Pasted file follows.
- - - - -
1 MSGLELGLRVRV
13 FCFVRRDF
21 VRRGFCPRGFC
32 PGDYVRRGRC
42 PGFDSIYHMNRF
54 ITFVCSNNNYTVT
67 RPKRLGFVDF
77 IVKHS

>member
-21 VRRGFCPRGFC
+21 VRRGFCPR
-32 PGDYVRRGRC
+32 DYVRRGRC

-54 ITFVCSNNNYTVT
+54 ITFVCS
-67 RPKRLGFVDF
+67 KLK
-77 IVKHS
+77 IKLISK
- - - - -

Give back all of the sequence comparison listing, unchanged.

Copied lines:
1 MSGLELGLRVRV
13 FCFVRRDF
21 VRRGFCPRGFC
32 PGDYVRRGRC
42 PGFDSIYHMNRF
54 ITFVCSNNNYTVT
67 RPKRLGFVDF
77 IVKHS

>member
-21 VRRGFCPRGFC
+21 VRRGFCPR
-32 PGDYVRRGRC
+32 DYVRRGRC

-54 ITFVCSNNNYTVT
+54 ITFVCS
-67 RPKRLGFVDF
+67 KLK
-77 IVKHS
+77 IKLISK